Decolonizing Christianity traces the dramatic transformation of Christianity from its position as the moral foundation of European imperialism to its role as a radical voice of political and social change in the era of decolonization.
As Christians renegotiated their place in the emerging Third World, they confronted the consequences of racism and violence that Christianity had reinforced in European colonies.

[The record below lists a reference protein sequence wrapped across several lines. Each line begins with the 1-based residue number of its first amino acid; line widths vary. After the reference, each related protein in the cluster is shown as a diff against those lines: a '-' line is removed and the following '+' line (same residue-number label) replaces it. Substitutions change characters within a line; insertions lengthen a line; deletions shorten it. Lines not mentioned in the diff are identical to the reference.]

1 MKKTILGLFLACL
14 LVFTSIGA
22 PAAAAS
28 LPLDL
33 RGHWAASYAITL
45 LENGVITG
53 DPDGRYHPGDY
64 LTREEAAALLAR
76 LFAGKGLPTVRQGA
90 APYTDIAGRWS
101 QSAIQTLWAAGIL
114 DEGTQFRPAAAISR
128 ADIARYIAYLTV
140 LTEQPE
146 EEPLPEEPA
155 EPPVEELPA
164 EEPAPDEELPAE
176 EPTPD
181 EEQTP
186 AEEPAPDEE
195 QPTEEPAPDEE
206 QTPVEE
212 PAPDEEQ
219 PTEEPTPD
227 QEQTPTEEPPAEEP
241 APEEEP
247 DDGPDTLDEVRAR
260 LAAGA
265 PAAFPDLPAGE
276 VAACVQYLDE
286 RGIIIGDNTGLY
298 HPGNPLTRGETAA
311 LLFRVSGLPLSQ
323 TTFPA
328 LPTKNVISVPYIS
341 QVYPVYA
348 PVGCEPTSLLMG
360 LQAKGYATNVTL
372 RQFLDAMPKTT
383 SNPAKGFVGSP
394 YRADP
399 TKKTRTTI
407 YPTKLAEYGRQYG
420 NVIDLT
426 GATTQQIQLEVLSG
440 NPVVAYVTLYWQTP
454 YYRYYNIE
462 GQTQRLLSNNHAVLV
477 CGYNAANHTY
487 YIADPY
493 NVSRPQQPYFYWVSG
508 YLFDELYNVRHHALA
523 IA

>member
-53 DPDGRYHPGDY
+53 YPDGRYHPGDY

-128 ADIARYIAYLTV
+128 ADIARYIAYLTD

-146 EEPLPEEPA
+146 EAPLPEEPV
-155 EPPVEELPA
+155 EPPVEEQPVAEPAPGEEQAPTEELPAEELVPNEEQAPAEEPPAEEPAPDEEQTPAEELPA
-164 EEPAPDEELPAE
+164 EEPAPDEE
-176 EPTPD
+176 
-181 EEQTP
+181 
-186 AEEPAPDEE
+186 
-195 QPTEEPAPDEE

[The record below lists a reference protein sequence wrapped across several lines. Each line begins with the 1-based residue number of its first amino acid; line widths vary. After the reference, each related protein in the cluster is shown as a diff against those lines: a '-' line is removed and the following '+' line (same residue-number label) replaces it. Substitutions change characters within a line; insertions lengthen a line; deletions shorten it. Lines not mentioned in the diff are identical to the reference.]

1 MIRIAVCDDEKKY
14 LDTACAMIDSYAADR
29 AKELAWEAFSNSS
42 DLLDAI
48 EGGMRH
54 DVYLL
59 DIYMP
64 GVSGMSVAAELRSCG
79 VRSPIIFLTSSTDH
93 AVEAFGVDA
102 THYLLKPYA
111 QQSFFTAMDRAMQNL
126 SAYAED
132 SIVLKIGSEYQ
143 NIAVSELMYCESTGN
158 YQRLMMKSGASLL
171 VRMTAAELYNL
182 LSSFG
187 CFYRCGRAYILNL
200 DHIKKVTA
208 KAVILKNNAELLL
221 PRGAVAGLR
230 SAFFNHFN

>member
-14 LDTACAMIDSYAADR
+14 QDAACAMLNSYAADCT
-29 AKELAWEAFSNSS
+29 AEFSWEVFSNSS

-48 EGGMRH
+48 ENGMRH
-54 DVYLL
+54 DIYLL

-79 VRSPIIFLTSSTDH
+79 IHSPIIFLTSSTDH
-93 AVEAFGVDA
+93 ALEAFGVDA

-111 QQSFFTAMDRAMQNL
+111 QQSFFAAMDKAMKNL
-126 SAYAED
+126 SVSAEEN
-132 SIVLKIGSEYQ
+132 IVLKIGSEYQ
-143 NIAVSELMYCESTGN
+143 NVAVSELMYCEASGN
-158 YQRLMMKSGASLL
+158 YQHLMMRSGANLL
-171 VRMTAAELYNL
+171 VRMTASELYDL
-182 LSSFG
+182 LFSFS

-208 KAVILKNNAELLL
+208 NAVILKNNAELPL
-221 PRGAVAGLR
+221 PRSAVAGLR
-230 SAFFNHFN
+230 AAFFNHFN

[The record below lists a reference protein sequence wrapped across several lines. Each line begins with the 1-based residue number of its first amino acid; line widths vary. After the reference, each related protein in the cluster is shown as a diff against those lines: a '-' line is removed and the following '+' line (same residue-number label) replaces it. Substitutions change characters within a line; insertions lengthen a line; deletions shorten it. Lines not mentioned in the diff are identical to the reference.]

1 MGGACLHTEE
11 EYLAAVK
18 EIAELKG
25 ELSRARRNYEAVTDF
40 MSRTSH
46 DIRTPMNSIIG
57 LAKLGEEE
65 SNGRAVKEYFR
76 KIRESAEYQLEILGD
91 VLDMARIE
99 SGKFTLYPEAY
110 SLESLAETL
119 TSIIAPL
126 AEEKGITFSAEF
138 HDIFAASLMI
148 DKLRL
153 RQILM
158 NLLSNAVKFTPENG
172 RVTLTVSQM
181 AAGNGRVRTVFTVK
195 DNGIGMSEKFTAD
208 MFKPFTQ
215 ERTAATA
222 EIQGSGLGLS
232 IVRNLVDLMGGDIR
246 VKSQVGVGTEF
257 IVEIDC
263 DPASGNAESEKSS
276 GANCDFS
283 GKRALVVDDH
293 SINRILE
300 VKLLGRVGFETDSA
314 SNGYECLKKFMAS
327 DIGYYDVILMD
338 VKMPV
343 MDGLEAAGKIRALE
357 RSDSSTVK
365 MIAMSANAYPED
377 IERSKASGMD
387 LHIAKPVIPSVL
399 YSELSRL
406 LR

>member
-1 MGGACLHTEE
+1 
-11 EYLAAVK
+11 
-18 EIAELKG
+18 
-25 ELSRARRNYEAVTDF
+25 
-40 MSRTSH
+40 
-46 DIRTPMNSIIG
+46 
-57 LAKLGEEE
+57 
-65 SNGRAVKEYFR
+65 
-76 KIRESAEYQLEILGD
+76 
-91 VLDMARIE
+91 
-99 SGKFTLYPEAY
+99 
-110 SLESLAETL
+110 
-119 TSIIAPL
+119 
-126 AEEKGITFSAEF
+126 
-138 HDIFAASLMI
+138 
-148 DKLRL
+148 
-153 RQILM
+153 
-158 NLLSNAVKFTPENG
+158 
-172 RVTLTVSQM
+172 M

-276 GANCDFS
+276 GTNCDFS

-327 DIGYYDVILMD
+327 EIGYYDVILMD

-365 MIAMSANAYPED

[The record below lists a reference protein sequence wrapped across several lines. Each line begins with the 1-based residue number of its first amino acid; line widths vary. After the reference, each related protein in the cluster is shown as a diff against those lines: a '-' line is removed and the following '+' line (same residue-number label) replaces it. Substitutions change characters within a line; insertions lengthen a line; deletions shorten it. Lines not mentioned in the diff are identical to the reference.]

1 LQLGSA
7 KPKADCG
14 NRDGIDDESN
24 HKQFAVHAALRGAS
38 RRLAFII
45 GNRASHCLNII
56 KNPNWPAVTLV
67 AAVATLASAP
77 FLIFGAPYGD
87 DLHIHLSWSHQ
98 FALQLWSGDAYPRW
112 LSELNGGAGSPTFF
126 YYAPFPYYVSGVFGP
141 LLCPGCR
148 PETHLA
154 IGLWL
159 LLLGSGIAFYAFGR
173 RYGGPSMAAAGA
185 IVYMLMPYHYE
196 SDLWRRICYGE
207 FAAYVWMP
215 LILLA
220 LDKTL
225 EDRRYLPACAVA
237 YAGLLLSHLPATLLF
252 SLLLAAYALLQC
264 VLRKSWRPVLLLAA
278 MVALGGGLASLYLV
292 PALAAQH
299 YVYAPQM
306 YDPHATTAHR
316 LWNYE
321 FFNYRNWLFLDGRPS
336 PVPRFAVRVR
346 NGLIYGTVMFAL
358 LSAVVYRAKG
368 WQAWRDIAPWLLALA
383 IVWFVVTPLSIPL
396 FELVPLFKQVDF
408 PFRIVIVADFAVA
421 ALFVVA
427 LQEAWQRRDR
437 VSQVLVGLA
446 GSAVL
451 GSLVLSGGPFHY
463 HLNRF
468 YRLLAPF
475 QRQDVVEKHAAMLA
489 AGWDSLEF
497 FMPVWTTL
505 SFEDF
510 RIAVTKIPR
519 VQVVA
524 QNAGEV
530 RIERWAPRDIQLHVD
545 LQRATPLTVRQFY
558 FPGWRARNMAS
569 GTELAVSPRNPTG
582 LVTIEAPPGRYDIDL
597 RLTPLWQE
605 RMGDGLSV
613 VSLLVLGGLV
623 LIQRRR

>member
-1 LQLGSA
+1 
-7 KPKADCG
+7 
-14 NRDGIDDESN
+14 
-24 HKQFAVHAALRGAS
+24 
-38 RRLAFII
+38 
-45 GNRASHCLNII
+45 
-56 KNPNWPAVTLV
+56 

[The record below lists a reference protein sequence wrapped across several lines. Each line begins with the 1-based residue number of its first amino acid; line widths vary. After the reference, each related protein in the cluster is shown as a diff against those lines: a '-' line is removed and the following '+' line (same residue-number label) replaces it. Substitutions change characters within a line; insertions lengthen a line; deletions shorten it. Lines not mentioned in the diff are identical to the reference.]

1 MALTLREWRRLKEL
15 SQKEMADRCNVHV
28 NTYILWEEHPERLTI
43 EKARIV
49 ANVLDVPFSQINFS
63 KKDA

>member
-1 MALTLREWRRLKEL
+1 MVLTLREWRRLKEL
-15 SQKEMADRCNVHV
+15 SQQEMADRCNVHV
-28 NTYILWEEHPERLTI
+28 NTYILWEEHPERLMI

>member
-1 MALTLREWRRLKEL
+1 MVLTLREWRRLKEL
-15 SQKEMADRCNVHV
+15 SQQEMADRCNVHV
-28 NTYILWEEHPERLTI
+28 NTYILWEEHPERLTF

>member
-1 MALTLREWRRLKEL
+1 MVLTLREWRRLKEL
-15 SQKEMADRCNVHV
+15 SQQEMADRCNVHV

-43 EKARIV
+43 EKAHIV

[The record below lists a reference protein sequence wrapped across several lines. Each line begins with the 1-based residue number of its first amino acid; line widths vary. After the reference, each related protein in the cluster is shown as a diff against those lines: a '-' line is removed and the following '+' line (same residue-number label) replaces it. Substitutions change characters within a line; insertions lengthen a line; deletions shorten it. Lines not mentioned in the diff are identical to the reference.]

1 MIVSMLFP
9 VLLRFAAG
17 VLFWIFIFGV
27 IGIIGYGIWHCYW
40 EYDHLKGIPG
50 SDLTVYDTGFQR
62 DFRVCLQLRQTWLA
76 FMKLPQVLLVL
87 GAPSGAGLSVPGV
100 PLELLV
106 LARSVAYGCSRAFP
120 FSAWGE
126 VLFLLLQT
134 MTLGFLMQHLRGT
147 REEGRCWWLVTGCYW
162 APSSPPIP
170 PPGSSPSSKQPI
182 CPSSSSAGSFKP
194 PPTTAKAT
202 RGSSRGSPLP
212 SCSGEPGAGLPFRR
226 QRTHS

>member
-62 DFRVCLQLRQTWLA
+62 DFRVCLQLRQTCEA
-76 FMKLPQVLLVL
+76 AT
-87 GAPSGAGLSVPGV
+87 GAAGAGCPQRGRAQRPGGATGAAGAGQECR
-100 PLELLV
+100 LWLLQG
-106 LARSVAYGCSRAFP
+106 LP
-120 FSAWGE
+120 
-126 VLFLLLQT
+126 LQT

This book tells the story of Christians in Algeria who undertook a mission to 'decolonize the Church' and ensure the future of Christianity in postcolonial Algeria.
But it also recovers the personal aspects of decolonization, as many of these Christians were arrested and tortured by the French for their support of Algerian independence.
The consequences of these actions were immense, as the theological and social engagement of Christians in Algeria then influenced the groundbreaking reforms developing within global Christianity in the 1960s.